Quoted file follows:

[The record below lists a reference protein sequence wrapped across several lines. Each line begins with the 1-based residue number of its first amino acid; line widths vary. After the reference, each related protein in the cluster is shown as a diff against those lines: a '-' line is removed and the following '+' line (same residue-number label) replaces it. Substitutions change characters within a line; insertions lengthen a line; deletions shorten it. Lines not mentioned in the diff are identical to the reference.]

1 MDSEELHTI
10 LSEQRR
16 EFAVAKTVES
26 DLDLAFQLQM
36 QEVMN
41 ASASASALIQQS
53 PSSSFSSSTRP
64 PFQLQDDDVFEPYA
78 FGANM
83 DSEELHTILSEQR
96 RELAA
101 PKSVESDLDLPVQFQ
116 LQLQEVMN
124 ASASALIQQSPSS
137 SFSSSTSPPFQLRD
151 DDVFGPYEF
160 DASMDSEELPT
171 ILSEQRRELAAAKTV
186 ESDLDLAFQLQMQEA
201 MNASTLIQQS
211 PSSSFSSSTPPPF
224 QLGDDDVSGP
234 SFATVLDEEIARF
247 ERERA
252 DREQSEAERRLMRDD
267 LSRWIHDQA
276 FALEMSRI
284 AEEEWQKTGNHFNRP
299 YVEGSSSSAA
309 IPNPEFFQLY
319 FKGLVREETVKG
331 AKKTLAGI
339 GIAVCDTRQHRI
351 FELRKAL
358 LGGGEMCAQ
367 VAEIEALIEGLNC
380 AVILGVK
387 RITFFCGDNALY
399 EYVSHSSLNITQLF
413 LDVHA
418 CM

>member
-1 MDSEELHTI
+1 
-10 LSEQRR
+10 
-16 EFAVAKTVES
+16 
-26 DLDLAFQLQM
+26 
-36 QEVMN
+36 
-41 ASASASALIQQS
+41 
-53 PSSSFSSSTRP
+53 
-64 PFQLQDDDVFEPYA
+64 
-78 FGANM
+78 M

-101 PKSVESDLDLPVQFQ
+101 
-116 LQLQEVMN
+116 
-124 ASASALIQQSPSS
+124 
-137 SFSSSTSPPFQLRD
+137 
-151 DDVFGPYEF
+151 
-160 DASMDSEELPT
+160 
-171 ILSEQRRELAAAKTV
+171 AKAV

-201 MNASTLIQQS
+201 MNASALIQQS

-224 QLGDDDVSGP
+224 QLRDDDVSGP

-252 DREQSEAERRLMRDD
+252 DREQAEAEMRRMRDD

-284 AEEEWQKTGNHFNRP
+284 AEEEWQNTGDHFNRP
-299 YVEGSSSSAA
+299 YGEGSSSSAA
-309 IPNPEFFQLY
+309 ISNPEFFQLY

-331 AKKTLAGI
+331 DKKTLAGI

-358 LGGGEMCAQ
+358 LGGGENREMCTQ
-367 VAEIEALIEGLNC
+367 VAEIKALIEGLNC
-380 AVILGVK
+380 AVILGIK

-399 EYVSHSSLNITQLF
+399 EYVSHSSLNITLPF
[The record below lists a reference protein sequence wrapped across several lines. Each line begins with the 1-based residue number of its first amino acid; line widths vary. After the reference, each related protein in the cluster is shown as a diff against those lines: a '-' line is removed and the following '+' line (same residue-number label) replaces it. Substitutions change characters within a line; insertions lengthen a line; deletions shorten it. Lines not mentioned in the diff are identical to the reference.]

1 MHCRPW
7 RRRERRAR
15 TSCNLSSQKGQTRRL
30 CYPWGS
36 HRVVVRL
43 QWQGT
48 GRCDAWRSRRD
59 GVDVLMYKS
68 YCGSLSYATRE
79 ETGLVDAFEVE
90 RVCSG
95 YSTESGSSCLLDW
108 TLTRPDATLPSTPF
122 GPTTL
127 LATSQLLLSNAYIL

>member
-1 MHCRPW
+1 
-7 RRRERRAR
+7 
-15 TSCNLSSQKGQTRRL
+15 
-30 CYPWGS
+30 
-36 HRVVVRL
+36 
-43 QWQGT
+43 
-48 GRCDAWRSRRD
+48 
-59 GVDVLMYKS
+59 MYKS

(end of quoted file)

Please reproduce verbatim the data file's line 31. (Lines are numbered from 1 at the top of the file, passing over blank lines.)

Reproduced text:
309 IPNPEFFQLY